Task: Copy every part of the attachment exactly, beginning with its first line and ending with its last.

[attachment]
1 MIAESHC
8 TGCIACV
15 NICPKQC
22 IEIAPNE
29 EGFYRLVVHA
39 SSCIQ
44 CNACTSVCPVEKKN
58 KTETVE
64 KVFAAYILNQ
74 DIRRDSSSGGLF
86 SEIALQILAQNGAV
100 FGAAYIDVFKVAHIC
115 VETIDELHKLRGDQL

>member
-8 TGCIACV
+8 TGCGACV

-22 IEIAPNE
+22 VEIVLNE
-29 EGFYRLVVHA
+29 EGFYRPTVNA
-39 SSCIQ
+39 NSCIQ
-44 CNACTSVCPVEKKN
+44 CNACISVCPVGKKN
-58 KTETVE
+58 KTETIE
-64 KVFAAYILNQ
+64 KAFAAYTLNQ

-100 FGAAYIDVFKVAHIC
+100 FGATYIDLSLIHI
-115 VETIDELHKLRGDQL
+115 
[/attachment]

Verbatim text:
1 MIAESHC
8 TGCIACV
15 NICPKQC
22 IEIAPNE
29 EGFYRLVVHA
39 SSCIQ
44 CNACTSVCPVEKKN
58 KTETVE
64 KVFAAYILNQ
74 DIRRDSSSGGLF
86 SEIALQILAQNGAV
100 FGAAYIDVFKVAHIC
115 VETIDELHKLRGDQL

>member
-8 TGCIACV
+8 TGCGACV

-22 IEIAPNE
+22 VEIVLNE
-29 EGFYRLVVHA
+29 EGFYRPTVNA
-39 SSCIQ
+39 NSCIQ
-44 CNACTSVCPVEKKN
+44 CNACISVCPVGKKN
-58 KTETVE
+58 KTETIE
-64 KVFAAYILNQ
+64 KAFAAYTLNQ

-100 FGAAYIDVFKVAHIC
+100 FGATYIDLSLIHI
-115 VETIDELHKLRGDQL
+115 